One section of the observation deck is open to the outside, but is still screened in.
The Hancock Center has 2,800,000 square feet of space.
47 floors of the Hancock Center are residential. It is like a city unto itself, and people do not have to leave the building. The people who live there have their own post office, supermarket, day care center, shops, full-sized swimming pool, library, gym, and other amenities.
Because the building is tapered, homes on different levels have different amounts of space even if they have the same floorplan.
The most coveted views are to the North, overlooking Lincoln Park, and where there is less noise from the city.
The second-most popular view is to the West over the suburbs and spectacular sunsets, followed by the South view of the city.
East views are least popular, especially on higher floors, because the blue lake melds with the blue sky and there's not much to see other than blue.
Some Southern views are problematic because they overlook the roof of Water Tower Place. Residents complain that it's like having a parking lot outside their windows.
At the time it was completed, this building had 720 apartments. That number has been reduced as various units were combined to make larger homes.
*The residential portion of the building has three elevator banks. One for freight, one for passengers, and one for emergency evacuations.
This building and others surrounding it were erected at the location of the first City of Chicago cemetery. While all of the graves were supposed to have been moved to the former cemetery in what is now Lincoln Park construction in the area still turns up the occasional body.
Before the 2009 switchover to digital television the Hancock Center's two masts carried the transmitting antennae for ten TV stations and five backup TV transmitters.
The Eastern mast is the taller of the two. It is 1,503 feet and three inches from the ground to the tip.
For decades the Signature Room, the restaurant at the top of the Hancock, would keep its wine in a wine cellar -- literally. Even though the restaurant is on the 94th floor, wine was kept in the basement and brought up as needed. All of the wine was moved upstairs around 2000.
The studios of WLUP Radio are in this building.
The studios of WUSN Radio are in this building.
The Hancock elevators are billed as the fastest in America, climbing 95 stories in 40 seconds.
Famed architect Mies van der Rohe once designed a skyscraper for this plot, but it was never built and today's John Hancock Center took its place.
The women's bathrooms at the 96th floor bar are routinely named the best in the city, in no small part because of the view.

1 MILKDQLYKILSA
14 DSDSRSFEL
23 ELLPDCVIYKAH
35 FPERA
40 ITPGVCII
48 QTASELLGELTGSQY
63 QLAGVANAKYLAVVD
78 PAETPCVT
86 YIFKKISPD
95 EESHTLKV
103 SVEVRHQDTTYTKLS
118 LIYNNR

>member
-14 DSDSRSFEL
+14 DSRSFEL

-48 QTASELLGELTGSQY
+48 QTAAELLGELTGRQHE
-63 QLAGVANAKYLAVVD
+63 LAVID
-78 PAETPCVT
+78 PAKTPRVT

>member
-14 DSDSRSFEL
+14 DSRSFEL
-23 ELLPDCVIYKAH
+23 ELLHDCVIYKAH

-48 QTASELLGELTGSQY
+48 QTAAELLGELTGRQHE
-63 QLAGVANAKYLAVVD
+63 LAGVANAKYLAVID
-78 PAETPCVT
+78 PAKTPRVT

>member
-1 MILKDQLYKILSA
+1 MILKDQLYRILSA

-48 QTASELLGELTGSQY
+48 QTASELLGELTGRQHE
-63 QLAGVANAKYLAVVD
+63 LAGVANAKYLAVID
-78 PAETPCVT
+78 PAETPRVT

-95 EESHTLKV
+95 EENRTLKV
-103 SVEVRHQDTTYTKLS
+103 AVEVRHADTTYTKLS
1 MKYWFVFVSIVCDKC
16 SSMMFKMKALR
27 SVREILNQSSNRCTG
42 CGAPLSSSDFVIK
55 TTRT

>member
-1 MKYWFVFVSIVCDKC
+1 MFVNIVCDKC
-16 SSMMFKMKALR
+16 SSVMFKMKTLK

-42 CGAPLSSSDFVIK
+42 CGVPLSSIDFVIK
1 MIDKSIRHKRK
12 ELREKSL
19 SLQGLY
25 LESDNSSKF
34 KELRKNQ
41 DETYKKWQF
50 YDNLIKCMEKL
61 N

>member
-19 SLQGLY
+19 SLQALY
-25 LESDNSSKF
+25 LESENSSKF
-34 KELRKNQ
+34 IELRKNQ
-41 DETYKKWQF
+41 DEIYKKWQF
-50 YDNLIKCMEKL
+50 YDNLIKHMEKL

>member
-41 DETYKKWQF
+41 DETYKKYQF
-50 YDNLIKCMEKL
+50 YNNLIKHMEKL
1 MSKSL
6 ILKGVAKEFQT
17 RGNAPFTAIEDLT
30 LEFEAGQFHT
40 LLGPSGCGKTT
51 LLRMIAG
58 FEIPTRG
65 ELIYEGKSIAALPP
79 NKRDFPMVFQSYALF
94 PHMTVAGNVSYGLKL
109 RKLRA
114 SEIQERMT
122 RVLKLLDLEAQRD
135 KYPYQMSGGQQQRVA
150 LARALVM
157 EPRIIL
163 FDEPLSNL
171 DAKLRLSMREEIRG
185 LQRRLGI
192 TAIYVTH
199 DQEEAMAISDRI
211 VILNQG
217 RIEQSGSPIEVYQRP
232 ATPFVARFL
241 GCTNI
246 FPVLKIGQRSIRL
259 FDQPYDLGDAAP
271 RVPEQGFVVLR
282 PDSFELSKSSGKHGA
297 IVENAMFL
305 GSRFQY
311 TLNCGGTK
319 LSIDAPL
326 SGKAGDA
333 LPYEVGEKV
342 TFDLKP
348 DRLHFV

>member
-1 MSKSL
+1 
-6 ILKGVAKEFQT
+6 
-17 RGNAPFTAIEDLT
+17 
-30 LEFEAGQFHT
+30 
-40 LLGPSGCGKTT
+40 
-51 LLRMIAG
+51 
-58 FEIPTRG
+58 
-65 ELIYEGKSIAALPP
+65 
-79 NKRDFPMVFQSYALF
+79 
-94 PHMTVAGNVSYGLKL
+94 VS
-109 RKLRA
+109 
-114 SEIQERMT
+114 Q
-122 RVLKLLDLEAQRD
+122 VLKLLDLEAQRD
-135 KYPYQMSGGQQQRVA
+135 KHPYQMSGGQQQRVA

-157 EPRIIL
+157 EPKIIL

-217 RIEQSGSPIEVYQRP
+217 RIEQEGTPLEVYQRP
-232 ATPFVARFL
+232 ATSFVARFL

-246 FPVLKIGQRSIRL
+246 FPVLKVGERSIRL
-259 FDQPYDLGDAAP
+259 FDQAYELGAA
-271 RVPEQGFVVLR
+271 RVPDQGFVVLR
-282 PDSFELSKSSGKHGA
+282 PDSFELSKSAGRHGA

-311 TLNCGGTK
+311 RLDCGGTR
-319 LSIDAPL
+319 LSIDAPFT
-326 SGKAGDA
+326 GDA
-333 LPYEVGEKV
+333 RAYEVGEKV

Talk show host Jerry Springer rented a condominium on the 91st floor of this building when his show was filed in Chicago. It moved to Connecticut in 2009.
The restaurant on the 95th floor of this building is where President Barack Obama and his wife Michelle had their first date.
A 20-foot-tall star used to be suspended between the building's antennae during the Christmas season.
The exterior of the building's 98th floor is lined with 500 eight-foot-tall light panels. Colored tubes are put over them by hand to change the colors.
On the Wrong Side of the Glass A look outside through a hole where glass should be in the side of the John Hancock Center
On a clear day it is possible to see Illinois, Indiana, Wisconsin, and Michigan.
The garden plaza in front of the John Hancock Center once had a public ice skating rink.
Though not visible from the outside, many of the residences in this building have screened-in balconies known as "sky terraces."
Comedian and actor Chris Farley died in this building. He lived in 6002 (60th floor).
The residential portion of the building is its own election district. People who live here can vote without going below the 44th floor.
There is a time capsule at the top of the building. Among the items inside is a piece of Paris' Eiffel Tower.
This building was used in a 1993 Super Bowl commercial for McDonald's.
This was one of the filming locations for the 2005 movie Stranger Than Fiction.
In the August 10, 2010 edition of the Chicago Tribune, WGN-TV meteorologist Tom Skilling wrote that the John Hancock Center is so tall that the air at the top is six degrees cooler than the air at the sidewalk level.
Both the Willis Tower and the John Hancock Center have observation decks. The John Hancock Center has the better view, so if time or money are precious you can skip the Sears Tower.
Long lines form for the observation deck in the warmer months, so it is worth your while to buy and print tickets in advance on the internet so you can jump to the head of the line.
You must go down to go up. The entrance to the observatory is below ground. There are plenty of signs directing people down to the entrance, but some people find it hard to believe that they would need to descend stairs when their goal is 1,000 feet above their heads.
The building's signature cross braces, each 18 stories tall.
When this project was proposed there was fierce opposition because it would increase traffic in the area.
Critics panned the design as reminiscent of an oil derrick.
"It is, without a doubt, the best super-tall tower in town."
-Chicago Tribune, August 25, 1996
"The Hancock... looks mighty great from afar, and mighty dorky from the main entrance... Up close, the Hancock is all warts. The south lobby... looks like a Prague train station... The Grand Avenue subway is about as nice and it has gum machines... The north lobby, where people go to live in this thing, is as jolly as a marble-clad boxcar on a siding in Kansas City."